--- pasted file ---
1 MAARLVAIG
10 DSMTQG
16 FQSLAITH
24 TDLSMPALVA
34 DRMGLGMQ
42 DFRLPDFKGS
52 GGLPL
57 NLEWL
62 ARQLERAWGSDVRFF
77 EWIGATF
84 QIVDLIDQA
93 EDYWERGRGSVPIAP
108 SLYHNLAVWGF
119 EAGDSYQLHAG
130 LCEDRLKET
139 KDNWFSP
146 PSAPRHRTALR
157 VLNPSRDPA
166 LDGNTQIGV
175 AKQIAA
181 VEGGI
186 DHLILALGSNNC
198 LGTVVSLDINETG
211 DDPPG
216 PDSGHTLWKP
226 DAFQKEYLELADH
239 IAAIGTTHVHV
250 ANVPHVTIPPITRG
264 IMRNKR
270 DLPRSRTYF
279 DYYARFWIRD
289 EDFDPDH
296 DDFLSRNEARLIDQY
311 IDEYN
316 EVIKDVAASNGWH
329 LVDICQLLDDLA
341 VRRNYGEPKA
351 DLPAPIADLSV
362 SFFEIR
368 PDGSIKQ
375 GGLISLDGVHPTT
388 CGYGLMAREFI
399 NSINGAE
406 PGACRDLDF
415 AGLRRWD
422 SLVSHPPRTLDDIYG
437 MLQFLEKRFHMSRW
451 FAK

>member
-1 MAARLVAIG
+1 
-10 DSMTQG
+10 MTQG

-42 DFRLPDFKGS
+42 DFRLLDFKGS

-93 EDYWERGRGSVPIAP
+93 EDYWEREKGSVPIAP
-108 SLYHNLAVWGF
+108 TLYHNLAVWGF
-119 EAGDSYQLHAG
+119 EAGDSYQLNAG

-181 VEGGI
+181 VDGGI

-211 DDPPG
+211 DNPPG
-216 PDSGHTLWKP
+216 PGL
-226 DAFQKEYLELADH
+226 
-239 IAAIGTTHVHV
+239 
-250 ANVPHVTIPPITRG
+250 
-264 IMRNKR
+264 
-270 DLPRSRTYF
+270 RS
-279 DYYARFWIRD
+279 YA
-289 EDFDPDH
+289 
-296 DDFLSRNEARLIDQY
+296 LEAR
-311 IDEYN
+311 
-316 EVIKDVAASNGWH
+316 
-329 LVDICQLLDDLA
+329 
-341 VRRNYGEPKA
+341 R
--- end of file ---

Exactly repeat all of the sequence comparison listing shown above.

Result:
1 MAARLVAIG
10 DSMTQG
16 FQSLAITH
24 TDLSMPALVA
34 DRMGLGMQ
42 DFRLPDFKGS
52 GGLPL
57 NLEWL
62 ARQLERAWGSDVRFF
77 EWIGATF
84 QIVDLIDQA
93 EDYWERGRGSVPIAP
108 SLYHNLAVWGF
119 EAGDSYQLHAG
130 LCEDRLKET
139 KDNWFSP
146 PSAPRHRTALR
157 VLNPSRDPA
166 LDGNTQIGV
175 AKQIAA
181 VEGGI
186 DHLILALGSNNC
198 LGTVVSLDINETG
211 DDPPG
216 PDSGHTLWKP
226 DAFQKEYLELADH
239 IAAIGTTHVHV
250 ANVPHVTIPPITRG
264 IMRNKR
270 DLPRSRTYF
279 DYYARFWIRD
289 EDFDPDH
296 DDFLSRNEARLIDQY
311 IDEYN
316 EVIKDVAASNGWH
329 LVDICQLLDDLA
341 VRRNYGEPKA
351 DLPAPIADLSV
362 SFFEIR
368 PDGSIKQ
375 GGLISLDGVHPTT
388 CGYGLMAREFI
399 NSINGAE
406 PGACRDLDF
415 AGLRRWD
422 SLVSHPPRTLDDIYG
437 MLQFLEKRFHMSRW
451 FAK

>member
-1 MAARLVAIG
+1 
-10 DSMTQG
+10 MTQG

-42 DFRLPDFKGS
+42 DFRLLDFKGS

-93 EDYWERGRGSVPIAP
+93 EDYWEREKGSVPIAP
-108 SLYHNLAVWGF
+108 TLYHNLAVWGF
-119 EAGDSYQLHAG
+119 EAGDSYQLNAG

-181 VEGGI
+181 VDGGI

-211 DDPPG
+211 DNPPG
-216 PDSGHTLWKP
+216 PGL
-226 DAFQKEYLELADH
+226 
-239 IAAIGTTHVHV
+239 
-250 ANVPHVTIPPITRG
+250 
-264 IMRNKR
+264 
-270 DLPRSRTYF
+270 RS
-279 DYYARFWIRD
+279 YA
-289 EDFDPDH
+289 
-296 DDFLSRNEARLIDQY
+296 LEAR
-311 IDEYN
+311 
-316 EVIKDVAASNGWH
+316 
-329 LVDICQLLDDLA
+329 
-341 VRRNYGEPKA
+341 R